Last modified on January 6, 2019, at 19:52

Cockcroft and Walton Experiment

This experiment by John Cockcroft and Ernest Walton is famous for being the first nuclear transmutation by artificially accelerated particles, as opposed to mere observations of natural radioactive decay.[1] Such particle accelerators were called "atom smashers" at the time.

Conducted in April 1932 at the University of Cambridge's Cavendish Laboratory in England, the physicists Cockroft and Walton successfully split lithium nuclei by colliding them with artificially accelerated protons. Cockroft and Walton were honored with the Nobel Prize in 1951 for this.[2]

Cockcroft and Walton "did not see their experiments as a "test" or "proof" of Einstein's mass-energy relationship; that was not the goal of the experiment. Rather, they simply used that relationship in their analysis, assuming it to be valid."[3] The E=mc² equation had in fact been proposed, and analyzed for nuclear decays, more than 20 years earlier. The scope of this experiment was too narrow to purport to verify the equation in the general case. See Experimental and Observational Evidence Confirming Relativity for a discussion of this point.

As explained by Stanford Encyclopedia of Philosophy:[4]

As Stuewer (1993) has suggested, Cockcroft and Walton use mass-energy equivalence to confirm their hypothesis about what happens when 7Li is bombarded by protons. Hence, it does not seem we ought to regard this experiment as a confirmation of E=mc². However, if we take some of the other evidence that Cockcroft and Walton provide concerning the identification of the products in reaction p + 7Li → α + α as sufficient to establish that the products are indeed α-particles, then we can interpret this experiment as a confirmation of mass-energy equivalence, which is how this experiment is often reported in the physics literature.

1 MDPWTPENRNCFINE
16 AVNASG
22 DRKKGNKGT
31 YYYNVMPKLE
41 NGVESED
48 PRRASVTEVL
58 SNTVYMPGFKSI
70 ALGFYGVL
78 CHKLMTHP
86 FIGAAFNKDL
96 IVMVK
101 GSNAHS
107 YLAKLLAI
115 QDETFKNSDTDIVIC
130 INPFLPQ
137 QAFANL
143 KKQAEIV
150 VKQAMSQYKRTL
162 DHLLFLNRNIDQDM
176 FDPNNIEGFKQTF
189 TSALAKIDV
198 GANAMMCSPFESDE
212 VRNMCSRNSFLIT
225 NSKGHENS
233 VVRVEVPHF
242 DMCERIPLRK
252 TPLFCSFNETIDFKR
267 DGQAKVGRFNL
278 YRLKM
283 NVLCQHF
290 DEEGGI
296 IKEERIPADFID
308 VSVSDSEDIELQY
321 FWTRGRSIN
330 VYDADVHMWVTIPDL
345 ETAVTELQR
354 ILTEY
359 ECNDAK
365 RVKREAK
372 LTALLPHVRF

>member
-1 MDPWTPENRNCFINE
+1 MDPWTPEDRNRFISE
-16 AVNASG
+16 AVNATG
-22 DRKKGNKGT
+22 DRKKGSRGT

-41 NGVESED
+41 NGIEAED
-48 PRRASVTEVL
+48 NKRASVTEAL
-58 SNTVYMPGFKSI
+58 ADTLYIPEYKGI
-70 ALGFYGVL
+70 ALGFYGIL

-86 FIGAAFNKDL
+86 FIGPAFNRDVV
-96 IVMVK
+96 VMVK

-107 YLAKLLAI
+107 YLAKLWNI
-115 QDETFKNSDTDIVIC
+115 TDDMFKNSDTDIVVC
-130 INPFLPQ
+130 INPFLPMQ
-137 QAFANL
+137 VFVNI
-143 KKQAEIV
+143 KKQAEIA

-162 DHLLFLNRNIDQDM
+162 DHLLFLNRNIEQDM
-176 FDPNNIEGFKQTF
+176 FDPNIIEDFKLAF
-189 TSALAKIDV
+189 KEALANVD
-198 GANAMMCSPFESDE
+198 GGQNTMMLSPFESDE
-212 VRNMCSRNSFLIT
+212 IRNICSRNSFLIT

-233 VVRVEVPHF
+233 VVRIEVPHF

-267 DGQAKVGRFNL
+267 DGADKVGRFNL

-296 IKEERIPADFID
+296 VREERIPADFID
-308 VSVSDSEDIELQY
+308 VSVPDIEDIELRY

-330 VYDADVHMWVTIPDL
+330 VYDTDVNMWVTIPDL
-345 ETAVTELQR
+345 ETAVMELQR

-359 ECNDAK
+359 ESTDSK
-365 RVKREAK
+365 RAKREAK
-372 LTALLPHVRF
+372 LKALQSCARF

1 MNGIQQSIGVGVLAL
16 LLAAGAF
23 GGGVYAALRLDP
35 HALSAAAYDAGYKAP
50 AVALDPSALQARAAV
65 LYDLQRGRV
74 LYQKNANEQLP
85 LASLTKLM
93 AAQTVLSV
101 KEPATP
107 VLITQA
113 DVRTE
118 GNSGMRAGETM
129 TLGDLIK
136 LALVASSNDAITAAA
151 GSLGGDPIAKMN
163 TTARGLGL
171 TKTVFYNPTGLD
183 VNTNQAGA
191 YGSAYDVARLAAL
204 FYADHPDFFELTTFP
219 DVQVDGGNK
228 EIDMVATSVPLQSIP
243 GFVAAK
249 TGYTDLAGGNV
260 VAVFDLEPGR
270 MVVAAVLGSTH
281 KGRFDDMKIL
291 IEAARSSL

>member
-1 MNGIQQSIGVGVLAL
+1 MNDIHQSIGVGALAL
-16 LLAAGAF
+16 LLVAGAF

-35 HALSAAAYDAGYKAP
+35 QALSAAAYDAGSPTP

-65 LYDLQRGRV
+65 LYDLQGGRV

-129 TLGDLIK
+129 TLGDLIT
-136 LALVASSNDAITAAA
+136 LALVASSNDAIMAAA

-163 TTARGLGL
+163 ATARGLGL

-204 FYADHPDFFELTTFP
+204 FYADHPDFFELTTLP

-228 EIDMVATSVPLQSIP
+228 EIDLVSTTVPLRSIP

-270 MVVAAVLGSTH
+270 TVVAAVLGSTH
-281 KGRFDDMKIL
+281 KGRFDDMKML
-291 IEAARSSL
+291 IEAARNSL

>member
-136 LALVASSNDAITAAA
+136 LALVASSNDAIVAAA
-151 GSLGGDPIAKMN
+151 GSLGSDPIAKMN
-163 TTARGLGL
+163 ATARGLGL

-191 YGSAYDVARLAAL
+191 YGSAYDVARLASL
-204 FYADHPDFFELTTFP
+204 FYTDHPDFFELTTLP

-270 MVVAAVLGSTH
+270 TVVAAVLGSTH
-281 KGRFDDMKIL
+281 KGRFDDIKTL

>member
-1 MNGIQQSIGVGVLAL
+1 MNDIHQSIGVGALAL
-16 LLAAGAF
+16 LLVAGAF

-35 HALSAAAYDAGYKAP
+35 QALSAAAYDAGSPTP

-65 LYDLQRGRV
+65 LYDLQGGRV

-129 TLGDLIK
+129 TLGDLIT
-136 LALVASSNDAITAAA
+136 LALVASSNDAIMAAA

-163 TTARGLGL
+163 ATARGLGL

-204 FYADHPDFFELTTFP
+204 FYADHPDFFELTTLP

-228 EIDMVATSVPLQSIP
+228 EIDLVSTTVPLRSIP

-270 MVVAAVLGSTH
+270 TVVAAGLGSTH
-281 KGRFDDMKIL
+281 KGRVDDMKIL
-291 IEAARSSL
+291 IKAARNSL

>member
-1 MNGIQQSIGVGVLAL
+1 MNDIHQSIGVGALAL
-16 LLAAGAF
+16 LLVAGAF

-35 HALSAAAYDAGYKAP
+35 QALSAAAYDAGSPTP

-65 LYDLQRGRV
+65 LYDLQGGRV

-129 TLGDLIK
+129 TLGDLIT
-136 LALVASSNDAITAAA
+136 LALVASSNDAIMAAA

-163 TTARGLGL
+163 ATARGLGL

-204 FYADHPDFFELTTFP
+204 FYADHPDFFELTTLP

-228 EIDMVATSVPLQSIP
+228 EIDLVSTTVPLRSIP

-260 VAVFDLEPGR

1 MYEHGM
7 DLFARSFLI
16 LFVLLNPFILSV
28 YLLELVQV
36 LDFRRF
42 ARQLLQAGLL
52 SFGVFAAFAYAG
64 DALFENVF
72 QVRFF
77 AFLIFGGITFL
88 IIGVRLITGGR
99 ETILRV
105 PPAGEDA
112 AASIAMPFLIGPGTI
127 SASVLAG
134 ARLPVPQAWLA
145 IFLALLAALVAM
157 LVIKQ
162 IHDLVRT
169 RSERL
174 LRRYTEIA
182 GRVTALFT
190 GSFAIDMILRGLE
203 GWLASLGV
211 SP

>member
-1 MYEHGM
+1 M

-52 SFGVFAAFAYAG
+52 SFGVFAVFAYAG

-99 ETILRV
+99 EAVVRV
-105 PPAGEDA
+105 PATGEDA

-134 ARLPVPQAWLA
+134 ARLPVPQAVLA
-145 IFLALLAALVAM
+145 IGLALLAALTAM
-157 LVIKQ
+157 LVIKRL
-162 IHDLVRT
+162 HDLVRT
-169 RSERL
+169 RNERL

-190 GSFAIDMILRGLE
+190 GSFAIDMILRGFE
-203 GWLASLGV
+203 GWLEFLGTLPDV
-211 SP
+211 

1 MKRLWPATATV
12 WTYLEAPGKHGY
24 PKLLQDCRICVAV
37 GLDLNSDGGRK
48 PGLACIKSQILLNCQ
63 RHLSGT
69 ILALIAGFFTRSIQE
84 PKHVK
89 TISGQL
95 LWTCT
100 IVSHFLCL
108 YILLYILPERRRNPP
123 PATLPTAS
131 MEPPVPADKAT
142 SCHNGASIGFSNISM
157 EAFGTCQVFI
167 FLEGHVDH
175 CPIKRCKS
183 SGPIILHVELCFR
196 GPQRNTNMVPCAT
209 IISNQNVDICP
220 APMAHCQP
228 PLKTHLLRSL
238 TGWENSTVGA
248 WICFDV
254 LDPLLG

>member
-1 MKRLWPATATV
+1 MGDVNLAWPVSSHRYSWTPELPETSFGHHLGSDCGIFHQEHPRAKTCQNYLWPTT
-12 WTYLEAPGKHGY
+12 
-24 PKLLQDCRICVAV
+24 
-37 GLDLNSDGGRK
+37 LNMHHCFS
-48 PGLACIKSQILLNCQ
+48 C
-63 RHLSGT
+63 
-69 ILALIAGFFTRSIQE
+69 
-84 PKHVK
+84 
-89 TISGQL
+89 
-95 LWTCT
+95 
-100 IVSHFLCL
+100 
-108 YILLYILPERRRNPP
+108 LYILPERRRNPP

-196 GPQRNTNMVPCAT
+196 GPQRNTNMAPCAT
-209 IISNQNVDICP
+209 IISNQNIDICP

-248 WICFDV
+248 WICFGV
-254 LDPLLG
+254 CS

Others have asserted that Cockcroft and Walton did discover some kind of confirmation of the E=mc² equation, such as physicist Kenneth Bainbridge in 1933:

The gain in energy in the reaction is 16.97×106 e-volts, an energy equivalent to 0.0182 mass units on the O16 scale if ΔE =C²Δm. Taking Aston's values for the mass of helium and hydrogen and the author's value, 7.0146±0.0006 for Li7, the mass change is 0.0181 ± 0.0006 in the reaction which may be represented as Li7 + p → 2α. Within the probable error of the measurements the equivalence of mass and energy is satisfied. --Kenneth Bainbridge

Nevertheless, this experiment is often championed by physicists as being confirmation of Albert Einstein's famous formula E=mc². It is not a good "proof" of the formula; it was too specific to make such a sweeping claim. It was simply consistent with the formula, and that consistency was noted at the time and continues to be noted.[5][6]


  1. Mike Poole Cockcroft's subatomic legacy: splitting the atom, Cern Courier, Nov 20, 2007
  2. The Nobel Prize in Physics 1951,, 23 Jan 2013
  3. Roger H. Stuewer: Mass-Energy in Einstein in Context, Cambridge University Press
  4. Fernflores, Francisco, "The Equivalence of Mass and Energy," The Stanford Encyclopedia of Philosophy (Spring 2012 Edition), Edward N. Zalta (ed.)
  5. The Center for History of Physics: Einstein: Image and Impact, © 1996-2004 - American Institute of Physics
  6. Louise Boylan: Cockroft and Walton Experiment: Converting Mass into Energy